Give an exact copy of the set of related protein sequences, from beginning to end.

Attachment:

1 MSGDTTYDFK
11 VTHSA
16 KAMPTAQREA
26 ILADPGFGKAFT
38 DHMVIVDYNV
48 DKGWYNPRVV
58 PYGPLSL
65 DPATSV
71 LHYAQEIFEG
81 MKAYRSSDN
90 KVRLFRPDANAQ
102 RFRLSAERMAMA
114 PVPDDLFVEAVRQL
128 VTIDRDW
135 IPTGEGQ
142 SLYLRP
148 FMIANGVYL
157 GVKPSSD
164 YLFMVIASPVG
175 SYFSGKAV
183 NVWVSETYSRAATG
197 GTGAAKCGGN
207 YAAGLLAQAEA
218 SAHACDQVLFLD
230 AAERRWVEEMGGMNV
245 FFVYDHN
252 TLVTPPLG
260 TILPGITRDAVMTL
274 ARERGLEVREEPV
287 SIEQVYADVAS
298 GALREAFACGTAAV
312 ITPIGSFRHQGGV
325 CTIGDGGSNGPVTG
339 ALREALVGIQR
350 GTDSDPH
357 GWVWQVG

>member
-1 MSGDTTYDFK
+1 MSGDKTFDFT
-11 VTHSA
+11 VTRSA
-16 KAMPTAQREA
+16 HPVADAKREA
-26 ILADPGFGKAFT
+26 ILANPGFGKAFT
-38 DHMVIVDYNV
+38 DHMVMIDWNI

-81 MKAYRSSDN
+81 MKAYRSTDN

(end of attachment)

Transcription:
1 MSGDTTYDFK
11 VTHSA
16 KAMPTAQREA
26 ILADPGFGKAFT
38 DHMVIVDYNV
48 DKGWYNPRVV
58 PYGPLSL
65 DPATSV
71 LHYAQEIFEG
81 MKAYRSSDN
90 KVRLFRPDANAQ
102 RFRLSAERMAMA
114 PVPDDLFVEAVRQL
128 VTIDRDW
135 IPTGEGQ
142 SLYLRP
148 FMIANGVYL
157 GVKPSSD
164 YLFMVIASPVG
175 SYFSGKAV
183 NVWVSETYSRAATG
197 GTGAAKCGGN
207 YAAGLLAQAEA
218 SAHACDQVLFLD
230 AAERRWVEEMGGMNV
245 FFVYDHN
252 TLVTPPLG
260 TILPGITRDAVMTL
274 ARERGLEVREEPV
287 SIEQVYADVAS
298 GALREAFACGTAAV
312 ITPIGSFRHQGGV
325 CTIGDGGSNGPVTG
339 ALREALVGIQR
350 GTDSDPH
357 GWVWQVG

>member
-1 MSGDTTYDFK
+1 MSGDKTFDFT
-11 VTHSA
+11 VTRSA
-16 KAMPTAQREA
+16 HPVADAKREA
-26 ILADPGFGKAFT
+26 ILANPGFGKAFT
-38 DHMVIVDYNV
+38 DHMVMIDWNI

-81 MKAYRSSDN
+81 MKAYRSTDN